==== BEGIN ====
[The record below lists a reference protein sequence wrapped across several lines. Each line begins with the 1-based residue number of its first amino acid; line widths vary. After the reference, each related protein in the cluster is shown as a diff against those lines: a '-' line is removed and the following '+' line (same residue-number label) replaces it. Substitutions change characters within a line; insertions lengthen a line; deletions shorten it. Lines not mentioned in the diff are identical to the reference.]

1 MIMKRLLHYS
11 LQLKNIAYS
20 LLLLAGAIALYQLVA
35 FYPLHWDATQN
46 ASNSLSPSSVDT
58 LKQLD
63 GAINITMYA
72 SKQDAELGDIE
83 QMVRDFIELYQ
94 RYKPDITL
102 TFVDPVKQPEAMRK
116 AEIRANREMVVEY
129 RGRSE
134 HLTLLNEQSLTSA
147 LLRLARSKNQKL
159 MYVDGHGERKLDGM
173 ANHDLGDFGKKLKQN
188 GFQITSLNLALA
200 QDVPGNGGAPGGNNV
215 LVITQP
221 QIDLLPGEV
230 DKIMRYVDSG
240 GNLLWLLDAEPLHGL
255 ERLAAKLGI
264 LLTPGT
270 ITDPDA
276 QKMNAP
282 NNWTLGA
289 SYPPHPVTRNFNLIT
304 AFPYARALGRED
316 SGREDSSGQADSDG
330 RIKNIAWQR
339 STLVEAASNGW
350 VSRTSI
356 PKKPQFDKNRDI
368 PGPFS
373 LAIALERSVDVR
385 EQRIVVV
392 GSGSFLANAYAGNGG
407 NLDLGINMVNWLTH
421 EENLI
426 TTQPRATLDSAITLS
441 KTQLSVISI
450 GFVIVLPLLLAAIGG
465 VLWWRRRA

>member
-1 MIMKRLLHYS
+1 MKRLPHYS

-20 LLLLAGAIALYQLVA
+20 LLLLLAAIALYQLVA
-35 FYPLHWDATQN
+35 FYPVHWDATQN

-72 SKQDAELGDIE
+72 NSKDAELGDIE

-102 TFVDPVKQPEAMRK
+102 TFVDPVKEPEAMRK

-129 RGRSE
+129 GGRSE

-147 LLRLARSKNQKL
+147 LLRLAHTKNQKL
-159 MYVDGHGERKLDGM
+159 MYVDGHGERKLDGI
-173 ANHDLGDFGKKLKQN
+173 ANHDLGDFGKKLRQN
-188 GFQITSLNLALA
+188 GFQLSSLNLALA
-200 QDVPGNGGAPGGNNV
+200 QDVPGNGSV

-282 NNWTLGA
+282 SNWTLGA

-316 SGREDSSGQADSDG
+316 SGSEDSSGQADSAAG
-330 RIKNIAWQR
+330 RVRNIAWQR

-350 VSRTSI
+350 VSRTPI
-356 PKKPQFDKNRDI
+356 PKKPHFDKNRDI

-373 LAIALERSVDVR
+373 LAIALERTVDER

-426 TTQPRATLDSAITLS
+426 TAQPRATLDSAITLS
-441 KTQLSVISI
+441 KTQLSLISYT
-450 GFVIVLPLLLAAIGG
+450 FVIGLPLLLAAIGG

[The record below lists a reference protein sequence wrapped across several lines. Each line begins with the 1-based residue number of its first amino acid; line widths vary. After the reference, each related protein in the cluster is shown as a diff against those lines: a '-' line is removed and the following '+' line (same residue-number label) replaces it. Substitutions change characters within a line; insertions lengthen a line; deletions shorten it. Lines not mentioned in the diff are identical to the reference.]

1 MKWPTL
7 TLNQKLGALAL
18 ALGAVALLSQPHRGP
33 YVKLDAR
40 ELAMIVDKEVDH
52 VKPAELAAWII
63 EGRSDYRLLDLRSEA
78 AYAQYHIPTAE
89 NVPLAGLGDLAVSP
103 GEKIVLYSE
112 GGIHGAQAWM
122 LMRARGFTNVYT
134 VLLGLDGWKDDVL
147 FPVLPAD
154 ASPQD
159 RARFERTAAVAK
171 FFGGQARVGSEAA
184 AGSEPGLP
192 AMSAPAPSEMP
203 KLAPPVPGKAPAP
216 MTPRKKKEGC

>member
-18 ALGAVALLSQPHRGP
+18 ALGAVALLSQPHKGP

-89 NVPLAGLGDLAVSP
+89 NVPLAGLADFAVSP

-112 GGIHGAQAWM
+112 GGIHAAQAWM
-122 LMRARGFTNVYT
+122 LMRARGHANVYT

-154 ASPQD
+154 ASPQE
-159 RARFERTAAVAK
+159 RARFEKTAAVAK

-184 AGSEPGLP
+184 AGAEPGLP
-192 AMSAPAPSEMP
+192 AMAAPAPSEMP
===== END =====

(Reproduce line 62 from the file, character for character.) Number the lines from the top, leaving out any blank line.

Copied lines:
-159 MYVDGHGERKLDGM